|Protein Sequence Identification||Peptide mapping||$30/sample||$60/sample||$75/sample|
|Manual MALDI MS/MS||$60/sample||$100/sample||$150/sample|
|De novo Sequencing||MALDI and/or ESI MS/MS||
up to maximum
up to maximum
up to maximum
|Protein Post-translational Modifications||NanoLC MS/MS, 1.5h LC run (glycosylation, phosphorylation)||$100/sample||$200/sample||$300/sample|
|Protein Quantitation||NanoLC MS/MS, 1.5h LC run cICAT or iTRAQ||$100/sample||$150/sample||$200/sample|
|Sample Pretreatment||In-solution enzymatic digestion||$10/sample||$20/sample||$20/sample|
|C18 Ziptip desalting||$10/sample||$20/sample||$20/sample|
|Dialysis and concentration||$20/sample||$50/sample||$60/sample|
|In-gel tryptic digestion||$30/sample||$60/sample||$70/sample|
|User Operated Service||MALDI MS or LC MS||$10/hour||$50/hour||$100/hour|
Service Fees for Orbitrap Velos Pro Analysis (Bio-sample)
|Analysis||Description||PI's Users||Academic (Internal)||Academic (External)||University Affiliated||Industrial|
|ESI MS||HEMS, Formula, PMM||$30/h||$60/h||$90/h||$100/h||$120/h|
|ESI MSn||Structure information||$30/h||$80/h||$120/h||$130/h||$160/h|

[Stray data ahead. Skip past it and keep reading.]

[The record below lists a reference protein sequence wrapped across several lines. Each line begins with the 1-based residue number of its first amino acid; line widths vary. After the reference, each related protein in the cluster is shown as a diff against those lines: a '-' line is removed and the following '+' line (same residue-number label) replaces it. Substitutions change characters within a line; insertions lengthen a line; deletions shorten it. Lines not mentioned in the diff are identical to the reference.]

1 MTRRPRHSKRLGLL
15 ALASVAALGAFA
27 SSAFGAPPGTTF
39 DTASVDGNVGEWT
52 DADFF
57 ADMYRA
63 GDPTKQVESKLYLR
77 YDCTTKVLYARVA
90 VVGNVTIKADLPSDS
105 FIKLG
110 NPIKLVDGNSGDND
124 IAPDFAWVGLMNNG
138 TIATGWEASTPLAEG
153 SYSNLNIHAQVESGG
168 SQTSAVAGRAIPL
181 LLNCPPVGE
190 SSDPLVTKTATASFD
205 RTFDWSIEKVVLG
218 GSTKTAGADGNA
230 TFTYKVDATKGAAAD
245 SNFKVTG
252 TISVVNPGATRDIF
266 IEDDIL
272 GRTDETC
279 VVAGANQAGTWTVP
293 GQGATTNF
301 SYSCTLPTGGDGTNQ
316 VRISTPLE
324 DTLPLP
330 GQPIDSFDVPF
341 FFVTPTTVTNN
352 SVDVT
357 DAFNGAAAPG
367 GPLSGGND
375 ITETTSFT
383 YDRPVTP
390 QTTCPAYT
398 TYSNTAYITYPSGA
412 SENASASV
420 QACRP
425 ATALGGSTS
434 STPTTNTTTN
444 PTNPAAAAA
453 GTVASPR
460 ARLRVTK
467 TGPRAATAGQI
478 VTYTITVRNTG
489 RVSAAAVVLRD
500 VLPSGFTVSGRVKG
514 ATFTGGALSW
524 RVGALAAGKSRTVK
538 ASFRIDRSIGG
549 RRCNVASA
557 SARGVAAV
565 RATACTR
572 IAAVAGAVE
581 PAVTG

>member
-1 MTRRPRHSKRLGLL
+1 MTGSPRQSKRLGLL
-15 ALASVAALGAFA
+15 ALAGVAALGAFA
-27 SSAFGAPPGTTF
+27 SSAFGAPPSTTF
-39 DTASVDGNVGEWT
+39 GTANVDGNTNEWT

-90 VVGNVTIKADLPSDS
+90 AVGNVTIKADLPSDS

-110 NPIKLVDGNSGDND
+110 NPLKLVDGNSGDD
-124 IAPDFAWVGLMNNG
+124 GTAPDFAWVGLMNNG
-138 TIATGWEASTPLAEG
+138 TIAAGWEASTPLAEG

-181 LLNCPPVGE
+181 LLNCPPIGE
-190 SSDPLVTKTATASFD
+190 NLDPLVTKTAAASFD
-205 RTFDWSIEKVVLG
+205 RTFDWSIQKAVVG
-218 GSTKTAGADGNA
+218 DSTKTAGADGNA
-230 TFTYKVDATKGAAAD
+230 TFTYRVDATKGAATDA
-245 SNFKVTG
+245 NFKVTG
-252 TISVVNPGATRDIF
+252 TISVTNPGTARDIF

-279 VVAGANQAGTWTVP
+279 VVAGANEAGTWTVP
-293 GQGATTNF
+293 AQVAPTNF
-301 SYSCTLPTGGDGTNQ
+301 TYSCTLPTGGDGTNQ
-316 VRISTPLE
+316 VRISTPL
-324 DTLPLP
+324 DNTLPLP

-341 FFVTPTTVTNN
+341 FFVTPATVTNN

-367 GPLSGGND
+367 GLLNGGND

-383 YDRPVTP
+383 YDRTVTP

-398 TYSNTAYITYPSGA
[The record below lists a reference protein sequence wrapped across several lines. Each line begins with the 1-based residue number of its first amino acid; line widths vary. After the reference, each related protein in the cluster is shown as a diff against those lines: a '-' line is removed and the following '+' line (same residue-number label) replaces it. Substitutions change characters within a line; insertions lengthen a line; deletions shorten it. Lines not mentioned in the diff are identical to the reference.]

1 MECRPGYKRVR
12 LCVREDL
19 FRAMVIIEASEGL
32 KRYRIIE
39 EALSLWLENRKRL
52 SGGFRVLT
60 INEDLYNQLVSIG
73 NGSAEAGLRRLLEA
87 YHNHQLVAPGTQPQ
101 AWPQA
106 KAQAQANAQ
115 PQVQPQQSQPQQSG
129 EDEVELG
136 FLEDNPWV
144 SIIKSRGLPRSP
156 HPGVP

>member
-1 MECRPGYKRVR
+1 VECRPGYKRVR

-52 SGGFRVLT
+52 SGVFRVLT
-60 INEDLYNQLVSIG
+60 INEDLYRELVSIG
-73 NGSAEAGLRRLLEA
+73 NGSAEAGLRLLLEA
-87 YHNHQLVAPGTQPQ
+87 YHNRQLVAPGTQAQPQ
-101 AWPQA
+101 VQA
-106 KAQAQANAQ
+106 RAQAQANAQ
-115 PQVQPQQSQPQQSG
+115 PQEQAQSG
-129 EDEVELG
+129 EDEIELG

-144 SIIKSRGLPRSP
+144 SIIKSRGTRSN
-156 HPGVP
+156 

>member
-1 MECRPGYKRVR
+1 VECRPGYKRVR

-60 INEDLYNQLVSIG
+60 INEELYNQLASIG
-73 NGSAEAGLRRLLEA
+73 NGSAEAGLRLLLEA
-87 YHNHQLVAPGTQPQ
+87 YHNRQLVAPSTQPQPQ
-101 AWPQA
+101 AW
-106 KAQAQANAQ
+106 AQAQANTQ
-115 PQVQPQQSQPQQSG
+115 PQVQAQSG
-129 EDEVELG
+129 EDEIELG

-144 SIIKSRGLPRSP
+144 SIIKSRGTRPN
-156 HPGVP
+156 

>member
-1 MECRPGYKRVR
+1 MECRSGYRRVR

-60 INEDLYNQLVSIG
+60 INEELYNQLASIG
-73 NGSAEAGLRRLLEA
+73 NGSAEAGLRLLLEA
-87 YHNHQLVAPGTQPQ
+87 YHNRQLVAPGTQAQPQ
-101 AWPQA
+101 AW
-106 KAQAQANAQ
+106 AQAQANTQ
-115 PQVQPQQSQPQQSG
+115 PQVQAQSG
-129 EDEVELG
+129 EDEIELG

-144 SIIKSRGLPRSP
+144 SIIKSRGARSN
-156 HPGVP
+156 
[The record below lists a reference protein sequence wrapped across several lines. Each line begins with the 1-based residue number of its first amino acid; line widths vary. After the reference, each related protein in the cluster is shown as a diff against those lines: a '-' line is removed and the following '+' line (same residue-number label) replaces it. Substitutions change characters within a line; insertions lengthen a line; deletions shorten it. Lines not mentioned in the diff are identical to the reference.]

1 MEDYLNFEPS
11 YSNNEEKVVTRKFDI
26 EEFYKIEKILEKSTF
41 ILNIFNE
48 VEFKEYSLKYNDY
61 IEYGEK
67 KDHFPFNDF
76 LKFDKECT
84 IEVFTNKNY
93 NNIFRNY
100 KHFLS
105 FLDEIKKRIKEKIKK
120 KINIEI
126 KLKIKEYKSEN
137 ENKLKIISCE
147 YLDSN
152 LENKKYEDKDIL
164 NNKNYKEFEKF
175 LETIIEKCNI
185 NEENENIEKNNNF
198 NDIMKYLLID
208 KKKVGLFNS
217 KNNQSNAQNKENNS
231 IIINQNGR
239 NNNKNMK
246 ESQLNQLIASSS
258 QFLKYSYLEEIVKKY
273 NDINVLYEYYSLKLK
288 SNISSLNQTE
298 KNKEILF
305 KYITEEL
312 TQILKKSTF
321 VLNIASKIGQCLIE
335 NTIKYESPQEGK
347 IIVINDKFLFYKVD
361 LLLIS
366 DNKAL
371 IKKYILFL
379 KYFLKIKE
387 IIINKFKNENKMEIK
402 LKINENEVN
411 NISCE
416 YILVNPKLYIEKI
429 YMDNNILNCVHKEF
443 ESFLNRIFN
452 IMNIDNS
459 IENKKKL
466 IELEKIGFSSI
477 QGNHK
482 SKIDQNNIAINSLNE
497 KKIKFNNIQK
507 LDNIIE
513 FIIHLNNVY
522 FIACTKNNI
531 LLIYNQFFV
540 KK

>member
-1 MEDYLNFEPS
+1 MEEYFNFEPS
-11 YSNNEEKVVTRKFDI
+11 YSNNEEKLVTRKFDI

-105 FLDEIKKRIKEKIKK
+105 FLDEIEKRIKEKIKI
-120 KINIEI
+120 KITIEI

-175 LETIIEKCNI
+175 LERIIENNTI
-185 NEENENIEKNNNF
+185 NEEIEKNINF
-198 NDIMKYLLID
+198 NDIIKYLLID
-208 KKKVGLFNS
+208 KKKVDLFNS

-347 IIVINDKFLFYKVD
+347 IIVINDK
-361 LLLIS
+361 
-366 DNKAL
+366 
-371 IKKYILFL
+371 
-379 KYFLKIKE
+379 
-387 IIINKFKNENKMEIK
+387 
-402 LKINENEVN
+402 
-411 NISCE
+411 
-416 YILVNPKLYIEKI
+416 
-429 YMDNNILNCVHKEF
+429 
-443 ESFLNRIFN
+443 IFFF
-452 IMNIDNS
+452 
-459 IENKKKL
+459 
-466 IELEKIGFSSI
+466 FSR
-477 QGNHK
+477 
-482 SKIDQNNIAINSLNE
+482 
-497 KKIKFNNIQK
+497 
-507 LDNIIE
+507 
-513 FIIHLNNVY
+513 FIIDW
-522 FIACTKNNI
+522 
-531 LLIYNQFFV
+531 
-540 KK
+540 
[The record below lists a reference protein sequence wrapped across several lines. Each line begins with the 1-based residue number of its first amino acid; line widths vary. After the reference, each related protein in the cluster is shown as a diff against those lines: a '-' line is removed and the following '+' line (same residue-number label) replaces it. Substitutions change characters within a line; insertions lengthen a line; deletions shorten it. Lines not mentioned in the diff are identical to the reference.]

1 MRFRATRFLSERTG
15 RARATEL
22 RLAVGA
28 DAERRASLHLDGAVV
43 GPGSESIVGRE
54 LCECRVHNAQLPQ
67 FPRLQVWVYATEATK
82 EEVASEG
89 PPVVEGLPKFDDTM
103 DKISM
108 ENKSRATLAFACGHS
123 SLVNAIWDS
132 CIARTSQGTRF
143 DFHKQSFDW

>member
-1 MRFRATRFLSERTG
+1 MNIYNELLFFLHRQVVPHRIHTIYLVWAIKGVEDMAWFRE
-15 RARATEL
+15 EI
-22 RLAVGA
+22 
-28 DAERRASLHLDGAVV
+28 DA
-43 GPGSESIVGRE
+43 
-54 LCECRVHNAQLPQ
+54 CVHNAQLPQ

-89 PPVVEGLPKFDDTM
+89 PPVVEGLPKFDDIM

|Nano LC MS||HPLC-HRMS||$40/h||$80/h||$120/h||$130/h||$160/h|
|Nano LC MSn||Protein ID in data dependent run||$50/h||$100/h||$150/h||$170/h||$200/h|
|Post translational modifications||FT-IT in data dependent run||$50/h||$150/h||$200/h||$230/h||$300/h|
|De Novo Sequencing||FT-FT||$50/h||$150/h||$200/h||$230/h||$300/h|
|Database Search||Proteome Discoverer||Free||$10/sample||$20/sample||$20/sample||$20/sample|
|Sample Pretreatment||In-solution digestion||n/a||$10/sample||$20/sample||$20/sample||$20/sample|
Mass Range Consideration
- Electron impact (EI) MS: 50-800 Da
- Low resolution ESI MS: 50- 2000 Da
- High resolution ESI MS: 50-70,000 Da
- High resolution MALDI MS: 600-40,000 Da
- High resolution MS/MS: 100-6000 Da
Selecting an Ionization Method
- EI: Stable, volatile samples (under high vacuum, up to heat at 350 degrees)
- ESI: Complex (such as organometallic compounds), non-volatile, thermally labile or unstable samples
- MALDI: organic polymers and biomolecules
MS samples are normally analyzed in the positive ionization mode because of high sensitivity, except some analysis of organic acids, sugars, nucleic acids have to be performed in negative ionization mode.
Solubility of Organic Compounds
Although EI MS samples can be submitted in either solid or liquid form, ESI MS analysis needs a soluble sample to be tested prior to submission. The best solvents used in MS analysis are recommended to be methanol, water, acetonitrile, or their combination, and samples dissolved in THF, methane chloride, DMSO are also acceptable.
Proteins should be desalted with a dialysis in 10 mM ammonium bicarbonate solution or centrifugal filter in an appropriate MW cut-ff membrane tube. Coomassie stained gel bands of proteins from SDS-PAGE gels are submitted in centrifugal tubes without water, and labeling of sample names must be clearly present.
Please note the facility will not accept Bio-hazardous or Radio active labeled samples.